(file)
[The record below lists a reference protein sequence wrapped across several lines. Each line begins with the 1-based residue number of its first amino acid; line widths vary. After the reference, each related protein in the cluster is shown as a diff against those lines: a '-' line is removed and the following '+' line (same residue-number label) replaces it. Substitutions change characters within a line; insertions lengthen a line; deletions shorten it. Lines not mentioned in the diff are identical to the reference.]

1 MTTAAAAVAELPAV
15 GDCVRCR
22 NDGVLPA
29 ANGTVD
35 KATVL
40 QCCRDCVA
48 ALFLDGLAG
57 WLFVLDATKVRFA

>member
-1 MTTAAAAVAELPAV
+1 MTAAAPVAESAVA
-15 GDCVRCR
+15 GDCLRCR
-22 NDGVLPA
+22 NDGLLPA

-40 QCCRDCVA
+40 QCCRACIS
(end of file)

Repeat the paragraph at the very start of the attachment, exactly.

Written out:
[The record below lists a reference protein sequence wrapped across several lines. Each line begins with the 1-based residue number of its first amino acid; line widths vary. After the reference, each related protein in the cluster is shown as a diff against those lines: a '-' line is removed and the following '+' line (same residue-number label) replaces it. Substitutions change characters within a line; insertions lengthen a line; deletions shorten it. Lines not mentioned in the diff are identical to the reference.]